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dead flies

Chris Jones & Deirdre Sumpter 4cjjones at delanet.com
Thu Feb 3 23:15:49 EST 2000

In article <3899B72A.7B98F2DC at gen.cam.ac.uk>, j.roote at gen.cam.ac.uk wrote:

> A number of labs in the UK (Cambridge and London) have reported incidents of
> presumed toxic media.  The common symptoms are:
>      1)    some crosses or stocks die suddenly and completely, flies die
> before egg-laying
>      2)    normal egg-laying, but embryos die (go brown)
>      3)    some embryos die, then all seems fine until 1st/2nd instar larvae
> die
> Many stocks recover - eggs laid later develop OK, but the culture is
> consequently delayed.  Flies transferred from sickly cultures often recover.
> These symptoms are very inconsistent, adjacent vials showing completely
> different levels of 'toxicity'.
> One lab has reported that these symptoms occur on media made with cornmeal,
> but not wheat flour - all other ingredients being identical.

If Hamp Carson is right about the problem being bacterial (although our
bacterial infestations were usually of the milky-white-slime ilk), perhaps
some of these tested-fly-compatible antibiotic combos may help:

We would apply one of 4 combinations of antibiotics to every batch of
food, rotating them to prevent the bacteria from developing resistance.

1) Ampicillin + chloramphenicol (each at 50 ug/ml final) Stock solutions =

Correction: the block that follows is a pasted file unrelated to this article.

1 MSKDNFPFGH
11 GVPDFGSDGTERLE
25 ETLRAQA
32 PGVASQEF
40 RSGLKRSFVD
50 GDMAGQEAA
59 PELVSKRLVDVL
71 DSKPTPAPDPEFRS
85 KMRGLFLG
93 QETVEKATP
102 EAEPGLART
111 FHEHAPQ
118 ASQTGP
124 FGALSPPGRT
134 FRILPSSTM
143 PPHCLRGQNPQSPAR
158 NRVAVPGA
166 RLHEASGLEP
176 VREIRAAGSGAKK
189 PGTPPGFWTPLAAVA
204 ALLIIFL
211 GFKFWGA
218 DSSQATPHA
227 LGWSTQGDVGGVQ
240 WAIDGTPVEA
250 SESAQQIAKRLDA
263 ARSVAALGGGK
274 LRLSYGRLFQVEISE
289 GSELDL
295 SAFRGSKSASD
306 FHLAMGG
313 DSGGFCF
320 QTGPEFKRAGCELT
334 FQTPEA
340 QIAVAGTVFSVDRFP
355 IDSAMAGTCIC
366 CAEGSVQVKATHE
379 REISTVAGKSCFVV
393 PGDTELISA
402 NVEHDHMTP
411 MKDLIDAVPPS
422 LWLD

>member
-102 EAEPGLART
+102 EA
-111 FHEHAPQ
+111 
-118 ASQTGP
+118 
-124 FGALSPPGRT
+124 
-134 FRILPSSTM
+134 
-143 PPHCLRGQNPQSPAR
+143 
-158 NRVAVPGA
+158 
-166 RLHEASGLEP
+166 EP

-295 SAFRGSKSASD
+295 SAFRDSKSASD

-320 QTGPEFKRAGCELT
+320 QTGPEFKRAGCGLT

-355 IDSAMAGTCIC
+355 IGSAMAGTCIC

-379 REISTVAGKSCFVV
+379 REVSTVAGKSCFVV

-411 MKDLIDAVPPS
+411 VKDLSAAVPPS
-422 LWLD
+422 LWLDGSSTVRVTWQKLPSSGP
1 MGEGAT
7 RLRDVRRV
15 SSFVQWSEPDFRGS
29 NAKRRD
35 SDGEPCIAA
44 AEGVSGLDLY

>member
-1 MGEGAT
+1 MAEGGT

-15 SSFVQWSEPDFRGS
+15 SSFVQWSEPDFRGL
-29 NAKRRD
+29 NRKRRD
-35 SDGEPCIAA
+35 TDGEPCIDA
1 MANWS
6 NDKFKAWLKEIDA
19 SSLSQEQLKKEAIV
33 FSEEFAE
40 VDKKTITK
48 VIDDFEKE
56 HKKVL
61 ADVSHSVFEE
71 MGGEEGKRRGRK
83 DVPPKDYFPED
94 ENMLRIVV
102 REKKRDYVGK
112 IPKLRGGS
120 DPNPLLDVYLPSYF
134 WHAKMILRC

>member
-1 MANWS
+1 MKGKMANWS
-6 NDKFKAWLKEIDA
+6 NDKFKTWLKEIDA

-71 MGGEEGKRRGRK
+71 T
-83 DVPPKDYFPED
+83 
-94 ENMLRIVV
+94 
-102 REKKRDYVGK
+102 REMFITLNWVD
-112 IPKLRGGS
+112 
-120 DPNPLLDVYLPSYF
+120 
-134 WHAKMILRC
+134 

each @ 1000x, Amp in water, CAM in EtOH. Mix just before using to avoid
precipitation of the CAM.

2) Gentamycin + Doxycycline (each at 50 ug/ml final) Stock = each @ 1000x
in water, can make as a mixed stock.

3)Amoxicillin + Cefamandole (100 ug/ml and 150 ug/ml respectively) Stock =
each @ 1000x in water, can make as a mixed stock. (pH may need to be
raised slightly for complete suspension.)

4) Hexamethylene tetramine, mandelate salt (= methenamine mandelate)
 (4 mg/ml) Stock = 400 mg/ml (Yes, that's 0.4 g/ml!)

Store stock solutions in aliquots at -20oC.

DO NOT add antibiotics to hot food, as this will seriously affect their
potency.  Add as a dilution from stock to the surface once the food has
solidified to give the final concentrations shown. For convenience, we
dilute the stocks so that we add 70 ul of solution to vials and 500 ul of
solution to bottles -- note that this enables you to make a single
dilution (assuming your bottles contain about 7 times as much food as the
vials) -- and dry the food as long as needed.

It's something of a pain in the posterior, but so is losing lines. Hope
this helps.

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